Adding permissions to the JAD fi le is preferably handled by an IDE, as is the sign- ing. The alternative is to use the command line tool jarsigner, found in Java SDK. Two more items need to be added to the JAD during signing. These are the actual data fi elds that the mobile phone will use for verifi cation during installation, i.e. the signature and certifi cate:

MIDlet-Certifi cate: <certifi cate (Base64 encoded)> MIDlet-Jar-RSA-SHA1: <signature (Base64 encoded)>

Signing a suite is a quick operation, which is often included in the build process also during development. It is important that the customer has a root certifi cate on the phone belonging to the CA that issued the application vendor certifi cate, otherwise the installation will fail. This is also the case if the validity period of the certifi cate has run out or on some platforms if the certifi cate has been revoked. In practice there are only a few CAs whose root certifi cates are widespread in mobile devices and one of these CAs is typically the best choice for the developer.

What’s in a signature and what’s not / The other side of the story

8 fee has been paid, a signed certifi cate including the public key is made available

It is important to realize what a certifi cate and signature really says. It does say that the origin of the software can be settled and that the software has not changed since being shipped. If the supplier is well known, this usually implies a high level of confi dence that the software will do what it is supposed to without harming the phone. However, the CA is only responsi- ble for binding keys to identities, and not to guarantee the function of every appli- cation signed using those keys. In essence, the signature does not say that a trusted MIDlet suite is necessarily well-behaved and a healthy dose of cautiousness is al- ways recommended. It is also vital that the private key really is kept private by the vendor, if not then anyone in posses- sion of it could pose as the rightful owner. Also, as much as code signing increases the trust in applications it also has the potential of locking developers out of a platform. The cost of a certifi cate can be an unfeasible expense for a small scale business or hobbyist. Network operators may also limit the number of root certifi -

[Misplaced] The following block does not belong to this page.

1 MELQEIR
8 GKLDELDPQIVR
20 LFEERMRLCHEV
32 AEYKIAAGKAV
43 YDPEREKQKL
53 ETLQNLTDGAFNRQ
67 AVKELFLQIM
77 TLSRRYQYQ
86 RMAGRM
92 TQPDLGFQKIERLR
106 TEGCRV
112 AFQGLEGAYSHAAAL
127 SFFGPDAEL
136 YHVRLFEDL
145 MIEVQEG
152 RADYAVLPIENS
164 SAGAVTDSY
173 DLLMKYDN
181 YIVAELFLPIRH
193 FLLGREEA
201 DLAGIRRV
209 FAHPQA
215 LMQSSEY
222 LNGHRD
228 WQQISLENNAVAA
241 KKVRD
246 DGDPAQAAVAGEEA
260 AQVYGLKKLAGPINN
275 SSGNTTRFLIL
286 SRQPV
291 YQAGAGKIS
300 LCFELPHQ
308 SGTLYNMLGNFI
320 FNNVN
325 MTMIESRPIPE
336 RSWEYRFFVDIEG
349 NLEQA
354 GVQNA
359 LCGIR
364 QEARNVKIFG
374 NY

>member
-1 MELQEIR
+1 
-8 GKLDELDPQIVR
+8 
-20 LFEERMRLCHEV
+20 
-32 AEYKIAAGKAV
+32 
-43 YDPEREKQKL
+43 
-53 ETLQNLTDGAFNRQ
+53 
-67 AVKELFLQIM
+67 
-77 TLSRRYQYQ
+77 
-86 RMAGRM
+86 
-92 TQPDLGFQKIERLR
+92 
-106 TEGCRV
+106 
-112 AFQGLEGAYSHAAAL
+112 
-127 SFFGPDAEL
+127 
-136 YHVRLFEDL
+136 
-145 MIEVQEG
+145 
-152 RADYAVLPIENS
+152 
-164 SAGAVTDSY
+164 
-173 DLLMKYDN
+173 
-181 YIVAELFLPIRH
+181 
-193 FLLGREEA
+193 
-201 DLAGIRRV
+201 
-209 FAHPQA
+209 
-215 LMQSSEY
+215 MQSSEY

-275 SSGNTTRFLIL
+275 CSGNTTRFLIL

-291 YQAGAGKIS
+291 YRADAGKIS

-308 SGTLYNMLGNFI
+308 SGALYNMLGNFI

cates available in their branded devices, possibly only including their own.

Erik Rydgren

Realway

Essential

Java Generics

O nce you get past simple usage of Java Generics and start implementing

generic classes yourself it may seem quite intimidating. It is tricky, so

it is important to remember a few rules.

Subtyping

The Liskov Substitution Principle, the rule that says that subclasses should be sub- stitutable for their base classes, does not apply to generic elements! • Integer is a subtype of Number.

Integer is a subtype of Comparable.

List is a subtype of Collection.

List<Integer> is a subtype of Collection<Integer>.

List<Integer> is not a subtype of List<Number>.

List<Integer> is not a subtype of List<Comparable>.

// Example why generic elements are not proper subtypes:

List<Integer> integers = new LinkedList<Integer>;

List<Number> numbers = integers;

numbers.add(3.14);

// Won’t compile! // Integers cannot contain 3.14

The fact that the Liskovs Substitution Principle does not apply to generics restricts their usefulness; we need wildcards to loosen some of these restrictions.

Wildcards

To loosen the constraint above, wildcards may be used. Wildcards are used with the keywords extends and super. • <? extends Number> means all types that are subclasses of Number are allowed. • <? super Integer> means all types that are superclasses of Integer are al- lowed.

The Get and Put Principle: use extends only when you intend to get values out of a structure. Use super only when you intend to put values into a structure.

The container that you get something out of is guaranteed to contain elements that are instances of the expected class or of a subclass and may be used properly by the recipient of the get.

The container that you put something into is guaranteed to contain at least in- stances of the expected class or a superclass ensuring that the put is valid.

This also implies: don’t use any wildcards when you intend to both get and put values into and out of a structure.

// Extends wildcard violation List<Integer> integers = new LinkedList<Integer>();

List<? extends Number> numbers = integers; numbers.get(i);

numbers.add(3);

// Works fi ne! // Won’t compile!

// Super wildcard violation List<Number> numbers = new LinkedList<Number>();

List<? super Integer> integers = numbers;

integers.add(3);

int i = integers.get(0); Object o = integers.get(0);

// Works fi ne! // Won’t’ compile! // Works fi ne, object is upper bound!

// Copy all elements, subclasses of T, from source to dest which con- tains elements that are superclasses of T.

A real tapir in the wild JayView
A real tapir in the wild